Author: Zuckerman, Jeffrey
Date published: October 1, 2011
Péter Nadas. Parallel Stories. Trans, lmre Goldstein. Parrar, Straus and Giroux, 2011 . 1152 pp. Cloth: $40.00.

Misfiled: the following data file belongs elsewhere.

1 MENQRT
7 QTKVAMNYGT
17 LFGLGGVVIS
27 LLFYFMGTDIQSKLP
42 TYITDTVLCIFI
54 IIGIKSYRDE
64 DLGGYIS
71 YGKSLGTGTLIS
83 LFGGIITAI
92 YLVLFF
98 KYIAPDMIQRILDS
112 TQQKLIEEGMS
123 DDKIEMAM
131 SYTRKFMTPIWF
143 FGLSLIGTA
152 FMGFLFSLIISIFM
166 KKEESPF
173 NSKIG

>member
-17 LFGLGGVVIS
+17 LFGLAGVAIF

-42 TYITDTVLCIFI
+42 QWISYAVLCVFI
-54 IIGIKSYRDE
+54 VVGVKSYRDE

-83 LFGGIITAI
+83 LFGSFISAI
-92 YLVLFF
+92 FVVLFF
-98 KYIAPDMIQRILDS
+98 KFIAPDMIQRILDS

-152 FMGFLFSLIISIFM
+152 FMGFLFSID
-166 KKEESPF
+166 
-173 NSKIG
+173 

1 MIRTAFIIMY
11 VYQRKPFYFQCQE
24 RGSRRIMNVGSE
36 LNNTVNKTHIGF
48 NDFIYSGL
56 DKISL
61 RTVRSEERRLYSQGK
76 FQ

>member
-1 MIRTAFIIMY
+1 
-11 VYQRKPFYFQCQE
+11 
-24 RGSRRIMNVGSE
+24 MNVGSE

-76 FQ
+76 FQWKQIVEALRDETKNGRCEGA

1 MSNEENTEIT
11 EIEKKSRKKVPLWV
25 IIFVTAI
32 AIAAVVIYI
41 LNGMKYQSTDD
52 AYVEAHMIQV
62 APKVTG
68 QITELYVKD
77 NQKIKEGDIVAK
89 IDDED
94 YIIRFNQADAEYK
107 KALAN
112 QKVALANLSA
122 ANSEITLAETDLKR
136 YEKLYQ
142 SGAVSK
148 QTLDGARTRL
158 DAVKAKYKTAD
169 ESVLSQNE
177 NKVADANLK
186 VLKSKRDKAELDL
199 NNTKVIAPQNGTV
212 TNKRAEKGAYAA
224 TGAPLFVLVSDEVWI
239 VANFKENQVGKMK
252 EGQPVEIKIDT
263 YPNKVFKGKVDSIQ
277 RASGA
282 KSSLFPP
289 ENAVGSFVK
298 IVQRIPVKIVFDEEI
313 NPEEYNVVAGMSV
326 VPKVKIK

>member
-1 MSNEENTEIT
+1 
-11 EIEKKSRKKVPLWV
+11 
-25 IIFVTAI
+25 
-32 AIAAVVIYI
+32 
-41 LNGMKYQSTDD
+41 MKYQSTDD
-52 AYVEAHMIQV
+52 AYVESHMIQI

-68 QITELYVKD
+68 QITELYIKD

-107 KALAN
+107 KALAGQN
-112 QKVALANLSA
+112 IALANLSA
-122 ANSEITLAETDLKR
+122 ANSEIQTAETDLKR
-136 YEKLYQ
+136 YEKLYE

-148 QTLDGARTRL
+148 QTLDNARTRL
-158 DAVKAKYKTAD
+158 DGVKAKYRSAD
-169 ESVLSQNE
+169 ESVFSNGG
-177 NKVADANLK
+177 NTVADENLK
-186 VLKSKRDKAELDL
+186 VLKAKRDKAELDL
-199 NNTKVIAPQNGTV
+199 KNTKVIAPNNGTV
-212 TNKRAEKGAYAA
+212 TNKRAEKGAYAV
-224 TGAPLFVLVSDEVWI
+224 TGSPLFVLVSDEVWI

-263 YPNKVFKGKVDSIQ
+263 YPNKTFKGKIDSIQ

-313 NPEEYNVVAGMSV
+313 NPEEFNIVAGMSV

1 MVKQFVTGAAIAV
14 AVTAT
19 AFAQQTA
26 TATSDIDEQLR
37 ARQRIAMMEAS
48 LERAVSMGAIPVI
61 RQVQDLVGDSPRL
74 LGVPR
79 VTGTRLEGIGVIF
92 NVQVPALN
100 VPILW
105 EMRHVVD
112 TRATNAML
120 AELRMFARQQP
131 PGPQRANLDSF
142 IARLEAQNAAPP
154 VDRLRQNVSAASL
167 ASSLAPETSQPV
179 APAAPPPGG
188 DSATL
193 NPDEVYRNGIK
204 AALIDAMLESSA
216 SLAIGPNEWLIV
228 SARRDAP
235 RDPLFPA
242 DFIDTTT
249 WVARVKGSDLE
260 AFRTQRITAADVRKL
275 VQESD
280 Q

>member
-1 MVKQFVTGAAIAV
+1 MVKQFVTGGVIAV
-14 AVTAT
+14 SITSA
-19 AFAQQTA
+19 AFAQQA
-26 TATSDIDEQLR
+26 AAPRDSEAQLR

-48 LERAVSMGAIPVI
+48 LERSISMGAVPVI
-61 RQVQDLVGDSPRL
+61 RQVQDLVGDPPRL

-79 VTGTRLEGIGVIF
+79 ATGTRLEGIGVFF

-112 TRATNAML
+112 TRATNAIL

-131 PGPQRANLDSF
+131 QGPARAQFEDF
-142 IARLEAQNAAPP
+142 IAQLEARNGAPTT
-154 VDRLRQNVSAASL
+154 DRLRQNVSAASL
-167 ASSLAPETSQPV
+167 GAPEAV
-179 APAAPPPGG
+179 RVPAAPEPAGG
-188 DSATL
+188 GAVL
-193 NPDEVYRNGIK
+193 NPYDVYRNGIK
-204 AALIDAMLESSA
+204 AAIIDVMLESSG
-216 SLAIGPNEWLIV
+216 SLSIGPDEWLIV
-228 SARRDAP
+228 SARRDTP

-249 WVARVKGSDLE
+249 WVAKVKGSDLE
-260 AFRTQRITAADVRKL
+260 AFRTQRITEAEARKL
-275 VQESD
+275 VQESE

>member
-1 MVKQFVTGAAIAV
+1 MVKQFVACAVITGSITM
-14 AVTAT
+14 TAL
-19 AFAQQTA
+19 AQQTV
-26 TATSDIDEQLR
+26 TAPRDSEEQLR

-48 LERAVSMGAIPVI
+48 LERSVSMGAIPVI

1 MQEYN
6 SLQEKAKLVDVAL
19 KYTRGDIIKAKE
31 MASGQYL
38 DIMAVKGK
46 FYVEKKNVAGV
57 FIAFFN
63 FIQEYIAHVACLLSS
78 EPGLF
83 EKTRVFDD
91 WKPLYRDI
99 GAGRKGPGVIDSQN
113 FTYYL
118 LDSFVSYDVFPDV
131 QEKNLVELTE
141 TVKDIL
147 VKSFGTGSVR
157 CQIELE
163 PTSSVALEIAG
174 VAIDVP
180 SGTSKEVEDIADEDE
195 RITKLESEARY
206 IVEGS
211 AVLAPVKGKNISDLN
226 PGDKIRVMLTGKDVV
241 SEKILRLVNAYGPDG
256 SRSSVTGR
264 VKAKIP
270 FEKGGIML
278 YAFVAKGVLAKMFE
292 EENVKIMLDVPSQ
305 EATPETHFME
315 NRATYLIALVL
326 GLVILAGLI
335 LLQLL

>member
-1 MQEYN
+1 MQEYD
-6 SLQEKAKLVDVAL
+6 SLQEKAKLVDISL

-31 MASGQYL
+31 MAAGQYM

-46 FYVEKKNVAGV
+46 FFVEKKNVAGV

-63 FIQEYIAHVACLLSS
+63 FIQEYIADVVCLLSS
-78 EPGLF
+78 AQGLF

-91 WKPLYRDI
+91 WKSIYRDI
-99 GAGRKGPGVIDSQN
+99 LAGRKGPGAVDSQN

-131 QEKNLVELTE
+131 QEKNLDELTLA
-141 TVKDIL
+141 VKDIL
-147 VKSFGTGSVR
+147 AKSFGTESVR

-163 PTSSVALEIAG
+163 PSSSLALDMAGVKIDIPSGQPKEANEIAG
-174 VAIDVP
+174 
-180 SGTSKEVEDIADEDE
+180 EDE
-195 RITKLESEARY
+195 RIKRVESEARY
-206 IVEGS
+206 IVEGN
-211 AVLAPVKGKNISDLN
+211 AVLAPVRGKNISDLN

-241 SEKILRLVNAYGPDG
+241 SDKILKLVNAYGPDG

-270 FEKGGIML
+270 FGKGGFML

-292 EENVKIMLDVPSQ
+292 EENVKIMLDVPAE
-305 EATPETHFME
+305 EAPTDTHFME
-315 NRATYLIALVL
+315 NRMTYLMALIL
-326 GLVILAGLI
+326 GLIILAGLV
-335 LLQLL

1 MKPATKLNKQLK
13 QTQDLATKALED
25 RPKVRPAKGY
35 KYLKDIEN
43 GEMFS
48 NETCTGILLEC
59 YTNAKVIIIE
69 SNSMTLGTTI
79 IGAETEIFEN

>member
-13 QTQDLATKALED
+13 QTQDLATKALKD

Péter Nadas already enjoys a formidable reputation for A Book of Memories, but his extraordinary and staggering Parallel Stories places him in a new rank of writers entirely. In describing people and lives in mid-twentieth-century Budapest and Berlin, Nadas operates on the principles of parallelism and chaos in structuring his work; the result is so open-ended in plot and scope that it almost tests readers' mental capacity. Dozens of characters (the most prominent including Gyongyvér, Dohring, and Kristóf) come, go, and recur in German and Hungarian locales from the 1930s to 1989, connected by the most slender of threads; although several storylines are sustained over larger numbers of chapters, there are no proper beginnings, nor does anything ever quite end. Nothing is treated in a usual manner: the murder that Dohring comes across in the opening pages is almost but not actually solved many chapters later; in a single chapter, Lady Erna experiences both the reality of a cab ride and her memory of nursing her baby simultaneously; and Kristóf 's chapters switch from third to first person as he goes from his nighttime sexual activities on Margit Island in Budapest to his daytime journey and meeting with his family. In these disparate places and times, however, the objective author remains a constant, and Nadas is nothing if not a physical writer, from specifying the architecture and history of Budapesti buildings to describing genitalia in minute detail during a hundred-page sex scene. The wide canvas, political and historical significance of the novel's events, and thorough attention to both mental and physical states all recall grand nineteenth-century epics. But Péter Nádass nearly sociological objectivity and gentle refusal to hazard connections and tie up loose strings place him squarely in the contemporary era. Consequently, watching the fine and subtle web of linkages form over the course of reading over one thousand pages of his precise and dense prose is, in a word, breathtaking. [Jeffrey Zuckerman]